At Langford we use a range of different forms of assessment. These are outlined briefly below and give you an overview about how we assess.
Formative assessment is the most important method of assessment that takes place at Langford. While it is called ‘Formative Assessment’, this method of assessment does not include formal testing. Instead, it is about how your child’s class teacher assesses your child through their daily interactions to find out how well they understand their learning. Teachers find out this valuable information through different means. For example, teachers will ask a range of different questions in a lesson and judging by a child’s response the teacher will assess if the child needs more support in understanding the learning, needs to be further challenged or are at the right point in their learning. Using this information, teachers will be able to re-direct their lessons immediately to meet the needs of the learners in their class at that moment.
Teachers (and other pupils) provide pupils with concise feedback that will always move and deepen the child’s learning; we believe that this is a very important and active part of the learning process and should happen immediately or as close to the event as possible.
Children in each year group will participate termly tests in Mathematics, Reading and Punctuation, Grammar and Spelling. This test information is analysed closely using both an interactive computer program and through professional dialogue between teachers and senior leaders, to inform us what the children need to learn next. This information is used to plan the next cycle of learning for each class. The test results are tracked extremely closely and allow us to put intervention in place for both those who need some extra help and those who need to be challenged further.
All of our other subjects are assessed continuously throughout the year. In all subjects we have outlined what we feel are the qualities that make a good learner in each subject and these are continuously assessed. For example, in writing we have a selection of different qualities of what makes a good writer and these are continuously assessed as the children encounter different genres of writing.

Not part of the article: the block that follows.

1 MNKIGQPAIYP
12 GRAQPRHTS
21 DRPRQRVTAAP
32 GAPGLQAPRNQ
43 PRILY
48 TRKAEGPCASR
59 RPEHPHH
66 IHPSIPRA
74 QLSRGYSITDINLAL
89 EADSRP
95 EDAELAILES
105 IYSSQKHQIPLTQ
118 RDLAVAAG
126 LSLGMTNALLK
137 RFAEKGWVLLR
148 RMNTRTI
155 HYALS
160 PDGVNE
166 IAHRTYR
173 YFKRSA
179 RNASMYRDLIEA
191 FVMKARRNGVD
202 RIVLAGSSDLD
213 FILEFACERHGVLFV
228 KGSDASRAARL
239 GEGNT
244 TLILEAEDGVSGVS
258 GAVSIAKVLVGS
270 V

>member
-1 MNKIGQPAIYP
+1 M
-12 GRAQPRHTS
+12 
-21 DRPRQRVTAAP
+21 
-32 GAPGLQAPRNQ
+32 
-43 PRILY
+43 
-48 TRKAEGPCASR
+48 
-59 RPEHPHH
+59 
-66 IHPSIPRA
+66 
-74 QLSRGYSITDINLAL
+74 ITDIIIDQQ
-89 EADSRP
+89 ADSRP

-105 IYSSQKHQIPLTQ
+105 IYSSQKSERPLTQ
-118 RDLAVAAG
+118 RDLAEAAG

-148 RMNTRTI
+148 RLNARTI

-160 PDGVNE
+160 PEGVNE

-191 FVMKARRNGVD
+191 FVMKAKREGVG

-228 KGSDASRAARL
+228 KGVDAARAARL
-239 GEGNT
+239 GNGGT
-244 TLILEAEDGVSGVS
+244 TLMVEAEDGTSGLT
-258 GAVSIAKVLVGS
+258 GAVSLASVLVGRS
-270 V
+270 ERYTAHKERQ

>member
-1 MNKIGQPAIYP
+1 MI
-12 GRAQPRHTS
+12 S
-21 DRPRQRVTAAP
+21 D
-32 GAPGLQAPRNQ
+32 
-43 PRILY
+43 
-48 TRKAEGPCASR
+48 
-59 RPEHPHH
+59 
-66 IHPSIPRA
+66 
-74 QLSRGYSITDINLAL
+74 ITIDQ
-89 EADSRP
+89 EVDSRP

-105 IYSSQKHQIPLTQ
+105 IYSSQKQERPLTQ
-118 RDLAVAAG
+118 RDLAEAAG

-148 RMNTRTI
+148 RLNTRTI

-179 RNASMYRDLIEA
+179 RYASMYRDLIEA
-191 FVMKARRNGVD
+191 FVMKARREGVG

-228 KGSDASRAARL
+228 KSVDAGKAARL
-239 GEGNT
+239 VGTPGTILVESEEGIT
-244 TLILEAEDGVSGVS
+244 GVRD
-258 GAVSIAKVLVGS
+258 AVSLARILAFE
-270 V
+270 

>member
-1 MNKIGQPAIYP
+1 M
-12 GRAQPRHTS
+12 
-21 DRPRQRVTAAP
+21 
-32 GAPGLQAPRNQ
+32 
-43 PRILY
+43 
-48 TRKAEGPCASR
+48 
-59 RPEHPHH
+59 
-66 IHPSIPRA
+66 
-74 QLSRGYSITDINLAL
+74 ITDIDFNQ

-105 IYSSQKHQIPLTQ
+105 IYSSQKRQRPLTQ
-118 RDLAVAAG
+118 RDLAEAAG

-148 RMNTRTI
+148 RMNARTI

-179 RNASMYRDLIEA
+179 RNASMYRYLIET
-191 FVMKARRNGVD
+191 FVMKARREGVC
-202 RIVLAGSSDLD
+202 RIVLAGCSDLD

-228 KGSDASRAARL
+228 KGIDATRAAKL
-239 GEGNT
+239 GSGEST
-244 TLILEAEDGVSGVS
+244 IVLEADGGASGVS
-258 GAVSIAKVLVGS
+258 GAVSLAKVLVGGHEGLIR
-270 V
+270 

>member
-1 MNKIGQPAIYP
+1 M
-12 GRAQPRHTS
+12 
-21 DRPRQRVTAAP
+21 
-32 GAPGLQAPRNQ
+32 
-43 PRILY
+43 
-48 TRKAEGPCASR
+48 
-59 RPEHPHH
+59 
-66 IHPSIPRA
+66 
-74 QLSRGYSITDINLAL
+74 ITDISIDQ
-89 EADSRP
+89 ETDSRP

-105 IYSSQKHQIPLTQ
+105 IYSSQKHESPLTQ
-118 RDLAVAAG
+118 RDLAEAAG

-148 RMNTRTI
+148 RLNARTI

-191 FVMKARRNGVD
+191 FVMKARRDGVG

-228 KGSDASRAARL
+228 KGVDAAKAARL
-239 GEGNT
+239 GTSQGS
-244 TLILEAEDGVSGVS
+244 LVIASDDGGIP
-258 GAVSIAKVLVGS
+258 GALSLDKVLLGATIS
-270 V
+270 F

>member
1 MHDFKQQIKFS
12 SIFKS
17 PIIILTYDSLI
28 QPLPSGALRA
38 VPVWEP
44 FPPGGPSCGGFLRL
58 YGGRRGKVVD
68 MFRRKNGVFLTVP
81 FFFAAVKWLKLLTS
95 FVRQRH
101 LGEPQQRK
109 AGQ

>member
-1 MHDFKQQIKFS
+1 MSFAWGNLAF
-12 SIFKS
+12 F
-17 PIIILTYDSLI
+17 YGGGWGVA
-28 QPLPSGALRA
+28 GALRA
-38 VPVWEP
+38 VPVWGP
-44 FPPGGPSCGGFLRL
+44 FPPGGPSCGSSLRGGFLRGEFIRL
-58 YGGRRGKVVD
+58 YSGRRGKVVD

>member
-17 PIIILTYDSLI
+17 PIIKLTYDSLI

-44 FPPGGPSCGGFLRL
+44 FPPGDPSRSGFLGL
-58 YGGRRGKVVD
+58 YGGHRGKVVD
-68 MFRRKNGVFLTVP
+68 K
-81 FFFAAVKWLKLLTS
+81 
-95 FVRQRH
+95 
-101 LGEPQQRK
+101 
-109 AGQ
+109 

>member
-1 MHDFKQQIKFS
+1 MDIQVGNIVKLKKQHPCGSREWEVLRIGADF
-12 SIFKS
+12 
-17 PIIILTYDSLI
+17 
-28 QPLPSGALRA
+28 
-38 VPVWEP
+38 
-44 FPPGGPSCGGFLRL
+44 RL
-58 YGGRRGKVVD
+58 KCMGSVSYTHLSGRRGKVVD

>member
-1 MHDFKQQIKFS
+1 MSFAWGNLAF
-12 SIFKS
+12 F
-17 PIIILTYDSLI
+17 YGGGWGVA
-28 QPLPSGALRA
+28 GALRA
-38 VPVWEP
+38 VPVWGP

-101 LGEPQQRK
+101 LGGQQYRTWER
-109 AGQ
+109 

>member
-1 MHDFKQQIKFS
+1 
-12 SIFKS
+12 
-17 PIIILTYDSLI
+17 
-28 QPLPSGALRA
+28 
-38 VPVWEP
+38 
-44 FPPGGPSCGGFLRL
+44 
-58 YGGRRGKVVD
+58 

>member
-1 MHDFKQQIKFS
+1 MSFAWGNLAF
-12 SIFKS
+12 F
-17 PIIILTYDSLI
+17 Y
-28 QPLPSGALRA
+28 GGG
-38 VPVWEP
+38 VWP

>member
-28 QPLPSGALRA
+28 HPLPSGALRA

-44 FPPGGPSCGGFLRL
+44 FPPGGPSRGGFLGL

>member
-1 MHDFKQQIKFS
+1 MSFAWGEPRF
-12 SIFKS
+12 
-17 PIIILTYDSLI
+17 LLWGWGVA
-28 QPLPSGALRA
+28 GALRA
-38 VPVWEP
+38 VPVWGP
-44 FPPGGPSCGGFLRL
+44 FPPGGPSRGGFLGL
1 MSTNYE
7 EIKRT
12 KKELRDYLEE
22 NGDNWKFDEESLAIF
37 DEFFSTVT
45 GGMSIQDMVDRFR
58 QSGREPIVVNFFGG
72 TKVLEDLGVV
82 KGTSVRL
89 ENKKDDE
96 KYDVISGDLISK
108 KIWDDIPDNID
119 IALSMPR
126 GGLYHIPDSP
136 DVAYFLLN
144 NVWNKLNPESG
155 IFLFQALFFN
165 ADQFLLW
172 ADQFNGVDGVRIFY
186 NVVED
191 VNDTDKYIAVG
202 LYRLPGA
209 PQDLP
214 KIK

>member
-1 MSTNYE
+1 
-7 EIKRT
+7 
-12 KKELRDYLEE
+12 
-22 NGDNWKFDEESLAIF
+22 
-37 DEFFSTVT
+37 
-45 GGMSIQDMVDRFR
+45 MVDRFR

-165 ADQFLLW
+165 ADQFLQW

In the Early Years Foundation Stage (EYFS) a profile is kept on your child’s progress. This is a report of your child’s development and achievement at the end of their Reception year.
The EYFS Profile is broken down into seven specific areas of learning:
- Communication and language
- Physical development
- Personal, social and emotional development (PSE)
- Understanding the world
- Expressive arts and design
Assessment is ongoing throughout the EYFS but the official EYFS Profile for each child is completed in the final term of Reception. The assessment takes place through teacher observation of children’s learning and development as they take part in everyday activities and planned observations where teachers spend time on a specific task with an individual child or small group.
There are three separate achievement levels within each Development Matters age band (a document which outlines expected progress for different age ranges in the Early Years):
- Expected: your child is working at the level expected for his age
- Emerging: your child is working below the expected level
- Exceeding: your child is working above the expected level
At different points in primary school, children are required to sit statutory assessments, which are outlined below.
Year 1 Phonics Screening
Towards the end of Year 1, children will conduct a simple test with their class teacher to determine if they have met a set threshold in their phonetic knowledge. The children are required to read 40 words to their teacher who will assess how well this is done. Results are communicated with parents soon after this test takes place.
End of Key Stage 1 National Curriculum Tests
Towards the end of Year 2, pupils will sit a Writing, Reading and Mathematics test (commonly referred to as ‘SATs’). These tests are marked by the class teacher and are used to support the class teacher’s existing knowledge of the child’s learning. An attainment level is reported to parents.
End of Key Stage 2 National Curriculum Tests:
Towards the end of Year 6, pupils will sit an English punctuation, grammar and spelling test, Reading test and Mathematics test (commonly referred to as ‘SATs’). These tests are set and marked externally. An attainment level is reported to parents.
Involving Pupils and Parents:
Pupils are continuously involved in their learning. We encourage pupils to reflect daily about their learning and we also include pupils in self-assessing their own and other’s learning.
We do not share grades with pupils as we do not believe this helps their learning. We do, however, ensure children know what they need to do next to improve to improve their learning. Progress information will be shared with parents at parents’ evenings.
Teachers meet formally with parents three times a year, where assessment information is discussed. Parents also receive a detailed end of year report. However, we always operate an open door policy and parents are more than welcome to have an informal chat with teachers when they see them.